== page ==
The WFP has estimated that two million people will need food aid; however, only four thousand have so far been fed.
“The physical destruction is so great that physically getting from point A to B with the supplies is not an easy task,” said a WFP spokeswoman in Geneva at a news conference.
Transporting supplies was made even harder due to lack of communications. Telephone lines were down. “There have been a lot of criticism from local authorities about the relief efforts, but in all fairness, if we could catch a break and get some communication up and running, things would go a lot faster,” commented Louis Belanger, spokesman with the humanitarian aid group Oxfam International.
Looting has also been an issue. Delfin Antonio Rodriguez, the rescue commander from adjacent Dominican Republic, said to the Agency France-Presse news agency earlier today that “[o]ur biggest problem is insecurity. Yesterday they tried to hijack some of our trucks. Today we were barely able to work in some places because of that.”
Elisabeth Byrs, a UN humanitarian spokeswoman in Geneva described the desperation of those in the capital. “People who have not been eating or drinking for almost 50 hours and are already in a very poor situation. If they see a truck with something, or if they see a supermarket which has collapsed, they just rush to get something to eat.”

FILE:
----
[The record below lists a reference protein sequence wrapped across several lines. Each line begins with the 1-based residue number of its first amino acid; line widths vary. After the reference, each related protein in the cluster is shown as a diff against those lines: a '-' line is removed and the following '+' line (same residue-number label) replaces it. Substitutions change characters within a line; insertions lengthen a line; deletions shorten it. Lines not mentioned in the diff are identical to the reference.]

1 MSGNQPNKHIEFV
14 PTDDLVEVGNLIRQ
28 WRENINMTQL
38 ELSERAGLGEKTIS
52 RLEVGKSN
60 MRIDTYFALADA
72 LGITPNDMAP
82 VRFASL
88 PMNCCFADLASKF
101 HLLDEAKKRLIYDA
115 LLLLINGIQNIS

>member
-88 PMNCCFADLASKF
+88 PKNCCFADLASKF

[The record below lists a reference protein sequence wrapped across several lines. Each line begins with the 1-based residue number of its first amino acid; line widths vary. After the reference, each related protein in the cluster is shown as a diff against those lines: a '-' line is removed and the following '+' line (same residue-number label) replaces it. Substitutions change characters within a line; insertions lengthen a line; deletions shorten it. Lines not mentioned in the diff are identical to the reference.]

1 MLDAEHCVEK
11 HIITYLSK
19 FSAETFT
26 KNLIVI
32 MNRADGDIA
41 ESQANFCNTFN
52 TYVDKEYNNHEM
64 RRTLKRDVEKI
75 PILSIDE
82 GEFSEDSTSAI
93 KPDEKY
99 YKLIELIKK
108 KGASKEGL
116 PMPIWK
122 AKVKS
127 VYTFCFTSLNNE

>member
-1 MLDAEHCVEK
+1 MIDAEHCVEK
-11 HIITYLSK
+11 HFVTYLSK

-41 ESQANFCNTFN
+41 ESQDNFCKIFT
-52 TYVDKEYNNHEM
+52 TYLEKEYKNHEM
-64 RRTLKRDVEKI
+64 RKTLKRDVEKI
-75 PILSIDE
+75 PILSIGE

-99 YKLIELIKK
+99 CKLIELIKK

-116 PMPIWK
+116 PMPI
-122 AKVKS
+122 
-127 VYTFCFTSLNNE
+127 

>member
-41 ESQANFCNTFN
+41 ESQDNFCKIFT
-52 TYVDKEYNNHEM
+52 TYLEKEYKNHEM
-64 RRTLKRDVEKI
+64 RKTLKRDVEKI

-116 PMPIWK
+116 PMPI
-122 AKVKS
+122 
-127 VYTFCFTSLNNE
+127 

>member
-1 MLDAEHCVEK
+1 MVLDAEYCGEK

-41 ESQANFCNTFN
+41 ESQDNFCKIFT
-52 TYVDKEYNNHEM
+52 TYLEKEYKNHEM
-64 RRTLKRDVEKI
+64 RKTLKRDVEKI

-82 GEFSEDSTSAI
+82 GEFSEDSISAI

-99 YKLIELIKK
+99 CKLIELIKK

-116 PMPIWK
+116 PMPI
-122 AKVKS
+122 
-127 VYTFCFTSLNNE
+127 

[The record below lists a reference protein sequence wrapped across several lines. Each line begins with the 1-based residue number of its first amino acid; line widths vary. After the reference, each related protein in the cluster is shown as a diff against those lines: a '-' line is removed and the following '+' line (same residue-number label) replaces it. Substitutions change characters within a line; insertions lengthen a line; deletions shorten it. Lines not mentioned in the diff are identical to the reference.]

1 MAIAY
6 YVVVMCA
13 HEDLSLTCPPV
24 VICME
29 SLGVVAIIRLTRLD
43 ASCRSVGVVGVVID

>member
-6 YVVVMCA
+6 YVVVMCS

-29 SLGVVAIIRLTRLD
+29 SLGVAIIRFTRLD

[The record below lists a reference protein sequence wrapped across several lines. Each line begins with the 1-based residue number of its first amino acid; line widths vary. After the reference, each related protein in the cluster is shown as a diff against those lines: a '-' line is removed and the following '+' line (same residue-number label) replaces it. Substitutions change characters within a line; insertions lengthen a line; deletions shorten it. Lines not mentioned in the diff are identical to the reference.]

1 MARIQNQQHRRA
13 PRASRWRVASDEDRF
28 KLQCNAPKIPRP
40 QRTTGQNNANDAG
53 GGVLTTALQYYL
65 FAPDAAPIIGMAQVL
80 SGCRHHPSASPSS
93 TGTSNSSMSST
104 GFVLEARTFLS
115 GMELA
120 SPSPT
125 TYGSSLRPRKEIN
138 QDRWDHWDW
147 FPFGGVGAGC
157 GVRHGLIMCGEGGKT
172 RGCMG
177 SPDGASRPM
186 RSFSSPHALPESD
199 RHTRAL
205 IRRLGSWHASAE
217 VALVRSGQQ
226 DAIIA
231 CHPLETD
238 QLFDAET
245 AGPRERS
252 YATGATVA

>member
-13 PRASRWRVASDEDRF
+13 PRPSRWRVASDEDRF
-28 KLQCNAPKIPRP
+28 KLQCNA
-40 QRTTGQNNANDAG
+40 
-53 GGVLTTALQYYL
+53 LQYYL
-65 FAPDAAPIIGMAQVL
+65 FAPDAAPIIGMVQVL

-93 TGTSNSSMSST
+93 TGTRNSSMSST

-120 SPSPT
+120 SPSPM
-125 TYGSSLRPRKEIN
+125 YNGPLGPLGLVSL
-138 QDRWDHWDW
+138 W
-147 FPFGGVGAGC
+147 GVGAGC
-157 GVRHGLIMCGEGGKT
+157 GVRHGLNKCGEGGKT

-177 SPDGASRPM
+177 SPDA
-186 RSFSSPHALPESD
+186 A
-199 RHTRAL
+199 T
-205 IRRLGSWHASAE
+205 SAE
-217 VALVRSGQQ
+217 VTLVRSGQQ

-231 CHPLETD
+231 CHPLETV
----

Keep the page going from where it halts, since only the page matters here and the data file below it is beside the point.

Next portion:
The WFP initially reported that its warehouses in the capital were looted, but this was later retracted. WFP spokeswoman Caroline Hurford told the BBC that “[a]pparently there were unconfirmed reports of looting taking place but once our teams got down to the dockside they were able to see that there was some mistake.”
The earthquake also destroyed Port-au-Prince’s main prison. According to International Red Cross spokesman Marcal Izard, 4,000 inmates escaped the jail and are now on the city streets. “They obviously took advantage of this disaster,” he said.